Must-know: Mortgage reform and the future of housing finance (Part 3 of 5)
The government charges guarantee fees for the cost of insuring aloan
Most government loans end up being securitized. If the borrower defaults on the loan, the investor doesn’t bear the loss—the government does. This allows mortgage rates to be lower than they otherwise would. The government charges what is known as a “guarantee fee” (or “G-fee”), which is its compensation for taking the default risk on a mortgage and for running the government loan program.
One lesson that came out of the financial crisis was that the government was undercharging for this insurance, which became apparent when the funds that provide insurance became insolvent. The systemic undercharging for insurance ended up being a subsidy, and if there’s one thing the U.S. government does more than any other country, it’s subsidize residential real estate. Most Americans are fine with this and would be aghast to discover that the 30-year fixed-rate mortgage is more or less an American phenomenon. Government subsidies make this mortgage possible.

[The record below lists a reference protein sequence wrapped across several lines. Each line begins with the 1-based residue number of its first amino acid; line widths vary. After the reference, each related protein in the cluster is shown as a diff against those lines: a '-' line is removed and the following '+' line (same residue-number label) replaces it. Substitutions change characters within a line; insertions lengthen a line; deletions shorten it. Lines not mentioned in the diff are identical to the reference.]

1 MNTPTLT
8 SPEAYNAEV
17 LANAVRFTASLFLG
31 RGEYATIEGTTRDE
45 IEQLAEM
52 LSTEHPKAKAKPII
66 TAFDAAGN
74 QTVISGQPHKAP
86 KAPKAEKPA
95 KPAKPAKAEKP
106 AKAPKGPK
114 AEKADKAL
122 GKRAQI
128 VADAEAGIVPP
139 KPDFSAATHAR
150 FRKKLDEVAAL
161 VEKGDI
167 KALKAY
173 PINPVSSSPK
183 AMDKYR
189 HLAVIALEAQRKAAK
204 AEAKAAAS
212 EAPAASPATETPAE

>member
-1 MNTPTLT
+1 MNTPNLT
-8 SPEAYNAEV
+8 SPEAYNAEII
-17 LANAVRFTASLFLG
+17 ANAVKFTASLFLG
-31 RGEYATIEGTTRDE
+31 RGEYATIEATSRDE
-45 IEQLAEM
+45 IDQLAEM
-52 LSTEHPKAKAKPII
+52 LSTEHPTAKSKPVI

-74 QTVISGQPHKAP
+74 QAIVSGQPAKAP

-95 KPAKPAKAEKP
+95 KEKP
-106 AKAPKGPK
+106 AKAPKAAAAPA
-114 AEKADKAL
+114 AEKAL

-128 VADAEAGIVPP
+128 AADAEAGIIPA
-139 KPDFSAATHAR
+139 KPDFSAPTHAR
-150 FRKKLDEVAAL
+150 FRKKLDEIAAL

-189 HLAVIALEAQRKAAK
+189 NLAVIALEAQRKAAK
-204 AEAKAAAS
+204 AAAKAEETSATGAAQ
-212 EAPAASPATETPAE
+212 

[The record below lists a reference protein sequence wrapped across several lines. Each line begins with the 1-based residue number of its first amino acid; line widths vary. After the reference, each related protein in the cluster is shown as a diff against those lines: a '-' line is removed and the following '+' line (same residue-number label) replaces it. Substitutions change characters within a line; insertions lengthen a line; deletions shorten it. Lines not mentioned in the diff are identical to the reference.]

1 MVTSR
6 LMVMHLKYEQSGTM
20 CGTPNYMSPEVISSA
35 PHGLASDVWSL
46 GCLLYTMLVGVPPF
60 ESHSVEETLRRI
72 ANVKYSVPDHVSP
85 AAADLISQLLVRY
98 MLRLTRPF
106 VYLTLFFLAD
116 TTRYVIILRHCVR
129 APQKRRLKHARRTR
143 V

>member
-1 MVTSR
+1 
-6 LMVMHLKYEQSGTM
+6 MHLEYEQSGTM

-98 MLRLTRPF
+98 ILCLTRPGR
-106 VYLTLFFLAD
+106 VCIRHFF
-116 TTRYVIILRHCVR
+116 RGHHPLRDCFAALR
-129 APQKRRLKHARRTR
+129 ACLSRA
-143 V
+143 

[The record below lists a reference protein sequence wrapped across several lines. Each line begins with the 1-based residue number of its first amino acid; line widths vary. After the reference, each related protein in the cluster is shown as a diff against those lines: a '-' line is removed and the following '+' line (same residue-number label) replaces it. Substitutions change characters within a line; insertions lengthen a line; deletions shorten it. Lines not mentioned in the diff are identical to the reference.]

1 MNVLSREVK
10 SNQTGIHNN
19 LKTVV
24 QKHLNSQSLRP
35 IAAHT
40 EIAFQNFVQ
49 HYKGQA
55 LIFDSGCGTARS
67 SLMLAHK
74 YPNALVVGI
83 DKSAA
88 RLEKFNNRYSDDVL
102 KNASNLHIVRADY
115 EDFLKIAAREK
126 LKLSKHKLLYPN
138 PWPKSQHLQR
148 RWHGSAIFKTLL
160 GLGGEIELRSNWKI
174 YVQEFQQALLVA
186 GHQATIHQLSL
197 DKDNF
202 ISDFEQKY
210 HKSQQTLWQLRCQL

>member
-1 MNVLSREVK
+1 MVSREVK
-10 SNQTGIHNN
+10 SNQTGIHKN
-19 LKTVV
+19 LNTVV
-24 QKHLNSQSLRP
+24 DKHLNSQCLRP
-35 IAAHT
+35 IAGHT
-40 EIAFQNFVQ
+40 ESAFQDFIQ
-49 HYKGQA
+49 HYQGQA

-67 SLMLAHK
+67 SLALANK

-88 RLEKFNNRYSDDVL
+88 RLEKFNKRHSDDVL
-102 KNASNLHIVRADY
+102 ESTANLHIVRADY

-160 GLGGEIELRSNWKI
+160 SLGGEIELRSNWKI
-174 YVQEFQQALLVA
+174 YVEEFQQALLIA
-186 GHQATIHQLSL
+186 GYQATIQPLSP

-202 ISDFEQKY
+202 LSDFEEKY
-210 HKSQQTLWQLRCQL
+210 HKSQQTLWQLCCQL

The government is in the process of price discovery
Given that G-fees were too low prior to the crisis, the government is now in the process of trying to figure out the correct level. While historical simulations are useful, the most relevant information out there is more market-based—at what level does private capital step in with a similar insurance product? That’s the process of price discovery. The government wants to reduce the state’s footprint in the mortgage market.
Balancing costs to taxpayers versus housing affordability
The first order of business for Mel Watt was to suspend the latest G-fee increase from Ed DeMarco. Housing advocates were worried that mortgages were becoming too expensive. This is something to watch, because there is a large ideological investment on both sides of the political spectrum. The right wants to reduce the government’s footprint and housing subsidies, while the left wants to increase subsidies and affordable housing mandates. Any housing reform will undoubtedly affect agency mortgage REITs like Annaly Capital (NLY), American Capital Agency (AGNC). MFA Financial (MFA), Hatteras (HTS), and Capstead (CMO).
Browse this series on Market Realist:
- Part 1 - REIT must-know: Why the REO-to-rental trade was born
- Part 2 - A key guide to the left-versus-right divide on housing policy
- Part 4 - Analyzing the political lay of the land for housing reform
- Investing Education
- Financials Industry